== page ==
Only two more weeks to see my exhibit at the Thyen-Clark Cultural Center in Jasper, Indiana. It has been such an awesome and inspiring experience to show my contemporary impressionist paintings in this brand new facility.
The number of visitors and the flattering comments made in the guest books are humbling. As my son told me, Mom, although these paintings are large, this gallery makes them look small. That is just how beautiful and large the gallery spaces are.
The show closes on Friday, June 25th. If you haven’t had a chance to drop by, please plan to do it soon. I’ve met many friends and guests at the gallery for a private tour, not only of my show, but the entire facility. Just let me know if you’re going to be in town and I’ll be happy to meet you there.
We have been so busy with spring activities here on the ninety acres. The temperatures have exploded from the frost predictions earlier this month to near 90s this week. No rain so we’re doing lots of watering. Everything I planted last weekend – the entire garden pretty much – is up and looking healthy. I’ll post photos later when there’s more to see.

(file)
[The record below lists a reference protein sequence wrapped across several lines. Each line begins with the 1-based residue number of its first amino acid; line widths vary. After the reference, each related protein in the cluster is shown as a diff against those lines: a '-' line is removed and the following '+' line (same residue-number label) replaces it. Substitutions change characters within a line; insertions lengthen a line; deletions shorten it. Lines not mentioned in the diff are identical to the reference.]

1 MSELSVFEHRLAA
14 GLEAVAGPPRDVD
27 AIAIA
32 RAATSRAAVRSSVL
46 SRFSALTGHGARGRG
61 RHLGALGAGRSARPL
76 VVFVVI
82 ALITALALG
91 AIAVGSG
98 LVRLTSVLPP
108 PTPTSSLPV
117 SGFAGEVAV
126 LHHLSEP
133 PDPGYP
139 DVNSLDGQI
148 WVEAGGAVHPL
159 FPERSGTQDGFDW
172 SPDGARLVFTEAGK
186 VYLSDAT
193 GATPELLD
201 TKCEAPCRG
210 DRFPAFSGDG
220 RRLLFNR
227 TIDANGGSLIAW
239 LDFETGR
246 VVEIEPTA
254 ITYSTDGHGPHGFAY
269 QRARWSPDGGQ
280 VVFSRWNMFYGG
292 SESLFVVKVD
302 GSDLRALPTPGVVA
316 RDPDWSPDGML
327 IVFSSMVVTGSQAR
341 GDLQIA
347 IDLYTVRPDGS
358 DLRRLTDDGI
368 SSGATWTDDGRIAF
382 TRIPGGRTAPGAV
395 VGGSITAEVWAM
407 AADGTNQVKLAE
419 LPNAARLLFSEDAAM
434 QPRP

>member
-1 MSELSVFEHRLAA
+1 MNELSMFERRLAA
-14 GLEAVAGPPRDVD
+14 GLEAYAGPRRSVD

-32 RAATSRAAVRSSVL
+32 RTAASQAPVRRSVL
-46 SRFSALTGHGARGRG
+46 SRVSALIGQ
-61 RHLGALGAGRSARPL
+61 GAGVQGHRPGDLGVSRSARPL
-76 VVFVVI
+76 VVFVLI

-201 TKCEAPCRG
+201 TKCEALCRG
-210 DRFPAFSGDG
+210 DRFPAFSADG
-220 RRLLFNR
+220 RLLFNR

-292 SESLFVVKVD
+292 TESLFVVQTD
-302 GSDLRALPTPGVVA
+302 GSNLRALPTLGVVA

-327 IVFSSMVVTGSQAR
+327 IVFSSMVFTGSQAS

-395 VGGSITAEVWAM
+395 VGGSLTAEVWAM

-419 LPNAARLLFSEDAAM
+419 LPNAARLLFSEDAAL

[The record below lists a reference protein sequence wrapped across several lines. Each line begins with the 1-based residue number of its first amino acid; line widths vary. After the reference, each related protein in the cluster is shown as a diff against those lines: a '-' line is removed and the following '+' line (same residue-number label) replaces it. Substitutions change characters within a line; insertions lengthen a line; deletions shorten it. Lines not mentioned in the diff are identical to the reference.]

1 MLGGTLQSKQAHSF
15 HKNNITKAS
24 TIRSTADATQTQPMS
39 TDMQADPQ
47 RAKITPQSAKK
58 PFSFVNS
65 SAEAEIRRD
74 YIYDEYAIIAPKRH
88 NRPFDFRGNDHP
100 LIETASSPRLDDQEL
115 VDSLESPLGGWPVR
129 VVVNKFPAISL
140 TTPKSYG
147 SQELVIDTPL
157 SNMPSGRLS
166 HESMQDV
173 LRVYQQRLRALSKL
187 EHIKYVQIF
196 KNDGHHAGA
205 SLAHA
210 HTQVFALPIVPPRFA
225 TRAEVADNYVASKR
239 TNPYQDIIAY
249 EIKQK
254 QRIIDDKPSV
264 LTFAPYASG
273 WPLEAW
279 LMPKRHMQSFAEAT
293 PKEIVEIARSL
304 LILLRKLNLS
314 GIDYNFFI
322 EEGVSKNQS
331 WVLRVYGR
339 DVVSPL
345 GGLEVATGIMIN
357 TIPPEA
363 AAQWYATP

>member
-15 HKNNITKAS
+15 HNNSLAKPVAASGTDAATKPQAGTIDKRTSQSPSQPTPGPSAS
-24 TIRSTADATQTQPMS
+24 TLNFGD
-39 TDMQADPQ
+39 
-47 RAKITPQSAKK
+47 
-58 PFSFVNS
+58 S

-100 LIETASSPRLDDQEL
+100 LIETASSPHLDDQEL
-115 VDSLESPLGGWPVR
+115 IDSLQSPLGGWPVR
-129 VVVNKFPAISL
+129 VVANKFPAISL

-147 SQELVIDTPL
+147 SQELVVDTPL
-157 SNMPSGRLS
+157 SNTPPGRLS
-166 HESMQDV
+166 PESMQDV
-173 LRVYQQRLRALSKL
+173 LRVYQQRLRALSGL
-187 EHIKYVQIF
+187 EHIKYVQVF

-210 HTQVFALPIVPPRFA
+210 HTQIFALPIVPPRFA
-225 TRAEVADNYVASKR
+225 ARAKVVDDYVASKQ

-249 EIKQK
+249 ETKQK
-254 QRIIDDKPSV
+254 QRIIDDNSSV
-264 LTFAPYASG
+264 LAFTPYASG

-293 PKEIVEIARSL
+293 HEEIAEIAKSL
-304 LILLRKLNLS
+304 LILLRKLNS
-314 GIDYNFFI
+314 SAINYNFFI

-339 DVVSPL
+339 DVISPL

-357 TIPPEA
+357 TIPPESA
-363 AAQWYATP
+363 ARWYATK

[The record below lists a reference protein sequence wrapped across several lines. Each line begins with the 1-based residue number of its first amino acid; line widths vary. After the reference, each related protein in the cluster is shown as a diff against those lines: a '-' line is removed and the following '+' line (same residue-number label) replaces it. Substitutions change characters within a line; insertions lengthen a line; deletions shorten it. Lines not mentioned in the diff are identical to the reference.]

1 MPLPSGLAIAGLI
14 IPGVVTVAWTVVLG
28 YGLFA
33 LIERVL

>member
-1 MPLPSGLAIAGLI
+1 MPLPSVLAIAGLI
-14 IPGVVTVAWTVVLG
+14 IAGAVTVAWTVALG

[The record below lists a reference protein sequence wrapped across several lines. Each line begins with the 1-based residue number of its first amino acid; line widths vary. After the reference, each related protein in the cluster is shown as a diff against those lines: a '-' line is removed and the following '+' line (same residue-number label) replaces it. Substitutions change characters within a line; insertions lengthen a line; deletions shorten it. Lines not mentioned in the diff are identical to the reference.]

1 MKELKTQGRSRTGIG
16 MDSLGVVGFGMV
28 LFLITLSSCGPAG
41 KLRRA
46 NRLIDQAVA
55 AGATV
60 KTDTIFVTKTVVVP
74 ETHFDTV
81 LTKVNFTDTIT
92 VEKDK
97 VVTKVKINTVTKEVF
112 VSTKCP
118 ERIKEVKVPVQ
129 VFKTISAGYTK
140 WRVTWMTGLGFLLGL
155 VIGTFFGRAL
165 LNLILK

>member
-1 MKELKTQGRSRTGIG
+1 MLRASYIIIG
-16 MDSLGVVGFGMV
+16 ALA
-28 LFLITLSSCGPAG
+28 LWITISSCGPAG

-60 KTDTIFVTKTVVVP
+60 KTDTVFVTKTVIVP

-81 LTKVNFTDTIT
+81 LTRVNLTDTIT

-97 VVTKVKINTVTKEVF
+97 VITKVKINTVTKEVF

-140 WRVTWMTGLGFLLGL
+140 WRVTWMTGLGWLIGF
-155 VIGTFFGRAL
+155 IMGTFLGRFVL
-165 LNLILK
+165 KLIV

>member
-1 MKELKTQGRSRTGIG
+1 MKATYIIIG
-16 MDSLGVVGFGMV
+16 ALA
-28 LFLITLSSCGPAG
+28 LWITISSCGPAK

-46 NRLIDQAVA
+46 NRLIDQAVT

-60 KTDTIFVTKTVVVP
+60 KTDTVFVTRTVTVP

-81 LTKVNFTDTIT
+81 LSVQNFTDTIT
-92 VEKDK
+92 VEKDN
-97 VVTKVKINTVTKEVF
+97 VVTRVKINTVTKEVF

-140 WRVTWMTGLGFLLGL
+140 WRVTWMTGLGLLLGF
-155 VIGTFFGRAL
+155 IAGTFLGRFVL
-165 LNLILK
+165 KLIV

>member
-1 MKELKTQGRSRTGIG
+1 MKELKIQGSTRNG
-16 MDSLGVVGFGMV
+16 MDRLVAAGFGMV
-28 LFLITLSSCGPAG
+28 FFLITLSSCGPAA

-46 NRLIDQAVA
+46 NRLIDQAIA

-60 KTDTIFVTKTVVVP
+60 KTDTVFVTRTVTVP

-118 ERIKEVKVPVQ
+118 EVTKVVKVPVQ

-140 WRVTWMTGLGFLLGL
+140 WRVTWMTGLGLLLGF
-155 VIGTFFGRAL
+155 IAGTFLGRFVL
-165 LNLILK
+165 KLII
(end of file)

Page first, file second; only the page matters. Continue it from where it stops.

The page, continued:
The air is a flood of beautiful scents, roses and peonies, honeysuckle, too. The locusts are about done. The strong perfume seems to be the only redeeming value of the multiflora roses and the wild honeysuckle, both which are fighting it out in the scent category.
The farmer who rents some of our fields has been working until way after dark these days. You can see by this monster disk how much time it takes to prepare the ground. Not counting that “other” natural odor that was spread on the fields. Well, that’s called soil improvement.
And the cicadas have emerged in ever-increasing numbers. They don’t bite or sting, just climb out of the ground and then hang onto anything they can while they emerge from their shells. They can’t climb on vinyl or metal but they do like wood or just about anything else they can attach to. My husband uses the leaf blower to blow them off the porch. I use the broom. And now they’re starting to sing to attracts mates. Not as loud as it will be but it’s already beginning to sound like that weird alien noise in a sci-fi movie. The birds and frogs and toads seem sated but I watched two little lizards stalking the same bug today. I think they both missed.